Sunday, 7 February 2010

Holidays and recycled quilts

I feel I spent most of last week trying to organise holidays.  I had never 'bought' a holiday until last year and I am still learning how to do it.  It seems to me you can spend/waste an inordinate amount of time on-line considering possibilities only to find that British people all book in January which I was not in a position to do.  So now I am waiting to hear if I can be squeezed onto an art history study trip to Venice in mid-March.  I won't know until Tuesday but as it is a small company I then spent another couple of hours this morning trying to work out how to get to Gatwick.  This is one of the downsides of living at the end of the country: you have to leave the day before, spend a night in London and endure two six hour train journeys for most holidays and add in the additional cost.  On a brighter note on Friday evening I managed to book myself and a school friend in New Zealand on a six day tour of Normandy in July, all in the space of an hour, thanks to e-mail and on-line booking.  And if anyone can tell me whether we can get from Rouen to Bayeux by public transport for the day, let me know.  One day of this tour is to the Normandy beaches which is not really our scene but we would very much like to see the tapestry.

Finally over the weekend I have taken a couple of steps towards doing some quilting.  I now have two cans and their lids rusting in the garden.  I put them there this morning knowing that they will probably take months to disintegrate in this cold but my husband can add a few discarded tools, nails etc. as he passes.

And I have made a few decisions about journal quilts.  I am going to do them (I considered having a rest this year) but I am going to try and use recycled materials.  So I began by looking in the bin where I put leftovers and unsuccessful pieces of fabric.  Here are some pieces of monoprinted fabric left from a previous year's journal quilts.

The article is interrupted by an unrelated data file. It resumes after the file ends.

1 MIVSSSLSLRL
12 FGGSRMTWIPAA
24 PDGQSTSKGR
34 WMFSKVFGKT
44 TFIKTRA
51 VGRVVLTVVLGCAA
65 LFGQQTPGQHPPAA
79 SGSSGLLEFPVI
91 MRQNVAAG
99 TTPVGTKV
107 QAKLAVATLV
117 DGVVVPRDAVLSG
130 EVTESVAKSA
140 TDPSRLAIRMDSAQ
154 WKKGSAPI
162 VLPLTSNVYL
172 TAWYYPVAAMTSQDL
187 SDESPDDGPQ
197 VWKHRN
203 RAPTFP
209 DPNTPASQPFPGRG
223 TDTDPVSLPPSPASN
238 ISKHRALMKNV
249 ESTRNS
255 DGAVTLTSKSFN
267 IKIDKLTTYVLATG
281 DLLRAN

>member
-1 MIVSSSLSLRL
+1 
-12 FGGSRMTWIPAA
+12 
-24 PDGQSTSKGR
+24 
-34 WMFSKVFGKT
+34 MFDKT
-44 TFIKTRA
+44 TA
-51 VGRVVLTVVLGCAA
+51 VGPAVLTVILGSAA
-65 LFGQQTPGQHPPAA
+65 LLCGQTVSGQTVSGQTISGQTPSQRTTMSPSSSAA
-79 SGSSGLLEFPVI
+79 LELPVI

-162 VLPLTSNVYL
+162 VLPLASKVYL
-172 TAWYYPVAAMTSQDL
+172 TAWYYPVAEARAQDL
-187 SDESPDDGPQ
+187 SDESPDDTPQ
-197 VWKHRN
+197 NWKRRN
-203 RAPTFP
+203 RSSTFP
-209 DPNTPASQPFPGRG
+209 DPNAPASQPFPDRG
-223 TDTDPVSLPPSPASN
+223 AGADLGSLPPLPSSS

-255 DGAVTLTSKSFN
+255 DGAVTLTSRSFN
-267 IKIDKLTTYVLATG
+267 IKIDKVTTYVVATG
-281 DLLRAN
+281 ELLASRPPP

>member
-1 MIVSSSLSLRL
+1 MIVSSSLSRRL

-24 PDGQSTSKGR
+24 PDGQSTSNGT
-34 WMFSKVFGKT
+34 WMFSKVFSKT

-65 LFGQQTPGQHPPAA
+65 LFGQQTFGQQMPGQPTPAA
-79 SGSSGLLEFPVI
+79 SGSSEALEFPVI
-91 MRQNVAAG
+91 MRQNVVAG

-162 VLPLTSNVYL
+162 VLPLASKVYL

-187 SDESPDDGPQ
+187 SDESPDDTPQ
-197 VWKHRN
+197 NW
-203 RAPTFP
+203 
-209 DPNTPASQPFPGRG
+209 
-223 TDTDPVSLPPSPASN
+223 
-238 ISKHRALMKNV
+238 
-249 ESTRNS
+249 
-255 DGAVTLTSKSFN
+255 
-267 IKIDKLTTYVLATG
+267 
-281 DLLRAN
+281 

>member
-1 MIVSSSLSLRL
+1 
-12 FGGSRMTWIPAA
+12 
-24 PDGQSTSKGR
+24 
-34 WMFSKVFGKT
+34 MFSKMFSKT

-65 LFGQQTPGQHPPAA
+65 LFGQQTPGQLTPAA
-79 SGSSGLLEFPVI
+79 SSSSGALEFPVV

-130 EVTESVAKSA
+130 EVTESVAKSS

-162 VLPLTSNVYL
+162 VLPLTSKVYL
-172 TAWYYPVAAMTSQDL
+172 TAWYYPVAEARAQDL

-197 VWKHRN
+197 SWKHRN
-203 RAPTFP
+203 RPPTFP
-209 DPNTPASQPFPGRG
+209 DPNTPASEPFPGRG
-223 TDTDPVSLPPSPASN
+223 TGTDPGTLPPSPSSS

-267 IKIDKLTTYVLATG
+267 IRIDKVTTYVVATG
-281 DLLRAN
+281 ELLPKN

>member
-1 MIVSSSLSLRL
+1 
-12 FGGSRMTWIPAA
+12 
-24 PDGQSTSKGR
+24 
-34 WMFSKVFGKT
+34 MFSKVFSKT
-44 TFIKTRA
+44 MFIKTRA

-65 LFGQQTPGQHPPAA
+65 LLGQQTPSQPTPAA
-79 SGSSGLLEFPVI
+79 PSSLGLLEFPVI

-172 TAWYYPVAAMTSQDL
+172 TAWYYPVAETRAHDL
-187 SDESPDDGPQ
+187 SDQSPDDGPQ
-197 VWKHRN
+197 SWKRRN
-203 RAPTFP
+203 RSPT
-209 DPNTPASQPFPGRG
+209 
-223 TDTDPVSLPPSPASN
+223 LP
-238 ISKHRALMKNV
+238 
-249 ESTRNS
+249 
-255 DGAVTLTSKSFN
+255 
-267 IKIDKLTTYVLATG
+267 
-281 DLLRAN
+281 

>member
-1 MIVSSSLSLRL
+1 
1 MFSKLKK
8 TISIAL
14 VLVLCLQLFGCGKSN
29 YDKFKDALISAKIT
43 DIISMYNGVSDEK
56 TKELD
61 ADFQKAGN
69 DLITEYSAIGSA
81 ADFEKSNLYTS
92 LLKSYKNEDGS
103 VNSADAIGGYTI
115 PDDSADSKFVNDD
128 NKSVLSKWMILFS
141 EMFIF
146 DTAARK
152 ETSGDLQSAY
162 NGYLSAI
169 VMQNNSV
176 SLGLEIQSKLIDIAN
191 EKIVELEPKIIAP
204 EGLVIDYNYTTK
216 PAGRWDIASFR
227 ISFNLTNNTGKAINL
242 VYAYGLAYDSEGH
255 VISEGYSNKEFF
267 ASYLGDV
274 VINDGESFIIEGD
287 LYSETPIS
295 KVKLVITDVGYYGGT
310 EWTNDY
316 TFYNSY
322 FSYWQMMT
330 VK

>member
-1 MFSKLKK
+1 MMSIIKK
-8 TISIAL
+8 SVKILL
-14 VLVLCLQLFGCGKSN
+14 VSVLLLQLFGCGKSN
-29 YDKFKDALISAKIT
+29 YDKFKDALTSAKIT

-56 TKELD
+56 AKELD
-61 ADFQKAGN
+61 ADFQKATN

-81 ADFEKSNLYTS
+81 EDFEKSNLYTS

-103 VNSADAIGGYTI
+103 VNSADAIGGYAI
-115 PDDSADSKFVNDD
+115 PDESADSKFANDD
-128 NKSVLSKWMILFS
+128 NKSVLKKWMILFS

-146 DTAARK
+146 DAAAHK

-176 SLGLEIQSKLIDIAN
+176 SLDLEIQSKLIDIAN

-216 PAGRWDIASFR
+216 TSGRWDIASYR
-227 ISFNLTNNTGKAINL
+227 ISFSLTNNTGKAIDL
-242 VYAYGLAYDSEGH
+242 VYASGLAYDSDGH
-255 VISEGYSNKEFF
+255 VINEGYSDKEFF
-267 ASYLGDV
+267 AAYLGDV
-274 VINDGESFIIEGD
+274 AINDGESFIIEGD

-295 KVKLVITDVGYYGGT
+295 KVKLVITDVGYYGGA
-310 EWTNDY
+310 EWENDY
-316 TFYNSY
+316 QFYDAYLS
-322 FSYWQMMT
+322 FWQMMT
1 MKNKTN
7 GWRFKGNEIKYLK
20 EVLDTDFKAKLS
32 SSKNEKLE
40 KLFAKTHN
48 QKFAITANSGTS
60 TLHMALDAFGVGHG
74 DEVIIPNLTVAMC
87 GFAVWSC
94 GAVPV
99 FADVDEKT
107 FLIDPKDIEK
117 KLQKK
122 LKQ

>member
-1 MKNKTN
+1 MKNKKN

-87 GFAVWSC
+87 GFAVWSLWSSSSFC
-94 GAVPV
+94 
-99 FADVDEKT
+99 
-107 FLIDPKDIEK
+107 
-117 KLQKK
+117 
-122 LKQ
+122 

And here are some stamped pieces that did not work very well.

I have also decided to go back to a theme I was working on a couple of years ago and extend it a bit.  Then it was 'old farm buildings' but now I realise that there is a bottomless pit of source images here that incorporate dereliction, rusting etc and tell an important story about the death of traditional  industries in this area including mining and fishing.  So my theme for the year is 'Any Old Iron'.  I find it useful to have a theme but I usually abandon it at some point so I shall try to do better this year.

And then this afternoon I actually started on a project I was going to do months ago.  I have dug out an old wall hanging from the suitcase of quilts under the bed.  I made it ten years ago, using blocks made in a workshop at Danetre Quilters which I used to belong to when we lived in Northamptonshire.  They were made from commercial fabrics but the rest is hand-dyed, some of my early efforts - you should have seen the back!

The piece is machine quilted but this was the first time I had tried to 'paint' with free machine quilting so it is not very even and the plain pieces were quilted using a home-made stencil so that quilting is not very dense.  It will be interesting to see what happens to it during its reincarnation.

I am following a workshop by Annette Morgan that appeared in Quilting Arts in December 2008.  The first step is to paint the whole thing, front and back, with white emulsion paint.  Half of the quilt is heavily painted so that I will then be working on a new surface with just the quilting ridges from the old quilt, while the other half is painted quite lightly (easier said that done) so that some of the colour remains.

Now I have to wait for it to dry.  As the studio is only heated when I am working in there or the dryer is on, this may take several days especially in the middle of winter.  Perhaps this is a good thing as it will mean I can get on with the journal quilts.

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